Managing access in a collaborative data sharing platform
How safe is your sensitive data?
In December 2019 Gospel’s recently published patent was announced, which is an extremely exciting step forward for the business. As we all know, reading (let alone trying to make sense of) patents can be a chore. To that end, we took it upon ourselves to publish a two-part blog series to help break down the tech and terminology that easily explains how companies can implement and manage access in a collaborative data sharing platform.
Our first post in this two-part blog series talked about what it means to build a collaborative data sharing platform, where contractual trust is replaced by cryptographic trust – underpinned and enforced by rules that are configured into the underlying technology. The two main components for cryptographic trust are consensus and contextual access, which we covered in detail in part one. We used the Banking & Financial Services industry as an example to share practical use cases for each of the technical components, which we’ll continue to do in part two.
In our second and final instalment of the series, let’s take a closer look at the other defining features and capabilities necessary for managing access in a collaborative data sharing platform.
Key components for securely sharing sensitive data in the cloud
User Intent – Getting (and staying) ahead of the curve
A proper consensus method includes the step of recording a user’s intent on the blockchain – what a certain user is attempting to do with the data. This enables companies within the network to get a complete 360-degree view of every transaction for a certain dataset and allow them to better understand who is requesting what access, when and why. By seeing not only what a user requests but also knowing the intent behind that request, companies can take a more proactive rather than reactive approach to monitoring and tracking their data.
The transaction request is recorded onto the blockchain by cutting a block and distributing it onto the blockchain. The orderer cuts the block. A node within the blockchain cannot bypass the consensus algorithm in order to access the blockchain. The data is then indexed in the blockchain nodes and data access to the blockchain is prevented.
|The challenge||Our solution|
|A financial services organisation is suspicious of a possible internal bad actor. Transactions aren’t adding up and data appears to have been tampered with.||With Gospel, the organisation can view an entire history of a dataset’s lifecycle on the blockchain, including the intent behind every user transaction or request. Allowing them to better track where any suspicious activity or transactions may be occurring, by whom, and for what reason and mitigate them quicker.|
KeyStore – the Gatekeeper to your data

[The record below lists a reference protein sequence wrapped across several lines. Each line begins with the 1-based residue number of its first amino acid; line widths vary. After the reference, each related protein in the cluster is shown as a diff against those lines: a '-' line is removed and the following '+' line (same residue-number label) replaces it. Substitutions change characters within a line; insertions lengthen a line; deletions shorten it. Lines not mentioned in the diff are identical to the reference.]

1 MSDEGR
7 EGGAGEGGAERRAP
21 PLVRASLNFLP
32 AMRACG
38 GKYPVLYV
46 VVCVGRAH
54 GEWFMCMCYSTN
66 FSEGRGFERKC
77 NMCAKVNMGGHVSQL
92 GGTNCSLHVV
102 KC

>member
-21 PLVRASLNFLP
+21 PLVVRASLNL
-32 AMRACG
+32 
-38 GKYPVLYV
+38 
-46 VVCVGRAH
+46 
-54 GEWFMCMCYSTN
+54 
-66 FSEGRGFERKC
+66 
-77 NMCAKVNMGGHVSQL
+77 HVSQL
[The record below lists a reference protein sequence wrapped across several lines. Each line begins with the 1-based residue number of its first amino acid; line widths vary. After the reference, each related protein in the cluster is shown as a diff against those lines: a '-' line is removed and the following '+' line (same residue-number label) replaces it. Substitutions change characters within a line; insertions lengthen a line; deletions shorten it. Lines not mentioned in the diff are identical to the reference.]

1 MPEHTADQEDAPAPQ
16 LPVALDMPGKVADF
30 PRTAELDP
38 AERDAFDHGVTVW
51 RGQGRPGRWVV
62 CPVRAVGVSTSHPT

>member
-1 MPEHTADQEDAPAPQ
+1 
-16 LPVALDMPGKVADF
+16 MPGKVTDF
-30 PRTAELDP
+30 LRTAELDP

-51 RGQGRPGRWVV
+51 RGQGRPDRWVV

The KeyStore decrypts the transaction response when consensus is reached and records the transaction onto the blockchain. The KeyStore permits the decryption of data only if a transaction is correctly endorsed or approved by the consensus algorithm.
Each peer of the blockchain simulates the transaction request and sends its signed response. Responses are combined and submitted to the KeyStore.
The KeyStore decrypts the transaction response and sends it to the user that requested the transaction. The transaction request is recorded onto the blockchain, and the set of keys are then derived.
|The challenge||Our solution|
|Major banks and financial services organisations employee thousands of people globally. Eventually, an employee will move on and request all access to their personal information be revoked upon their leave.||With Gospel, companies can provide evidence that data is no longer accessible by providing the key to the employee themselves, deleting that key, or putting it in ESCROW. If in the future that data needs to be retrieved, only Gospel and the key holder (the employee) can retrieve the data.|
A certificate authority processes a user login request and issues ephemeral certificates for accessing the platform. The identity of the user is communicated within the blockchain by encoding a series of assertions and conditions into the certificate. The method includes the step of sending a Certificate Signing Request (CSR) to a cross endorsing Certificate Authority (CA).
Once signed and endorsed, the certificate is revoked when the user logs out of the platform. Access control is provided via consensus agreement of all participants within the network, including the data owner themselves.
|The challenge||Our solution|
|Your bank recently onboarded a new customer who is now applying for a loan. The customer already has a record with the banking department but not with the loan department.||Gospel enables you to create a golden record for every customer, even when they work with various departments within your organisation. When the customer applies for the loan, their record details are automatically sent to the loan department from the banking department via contextual access – and only after consensus has been reached and the transaction is signed and endorsed.|
Ready to get started?
Regardless of industry, companies need a better way to prevent data breaches, adhere to compliance regulations, and collaborate with partners and 3rd parties in a safe, secure and trusted environment. All while maintaining control and traceability over shared data.
We’ve created an entirely new sandbox environment to make it easier than ever for you to test out your use cases on the Gospel platform – free of charge.
Reach out for more information on how you can get started proving out your POCs for secure data sharing in the cloud, using clicks instead of code.
Don’t forget to check out our short 7-minute demo video for a brief overview on how to get started.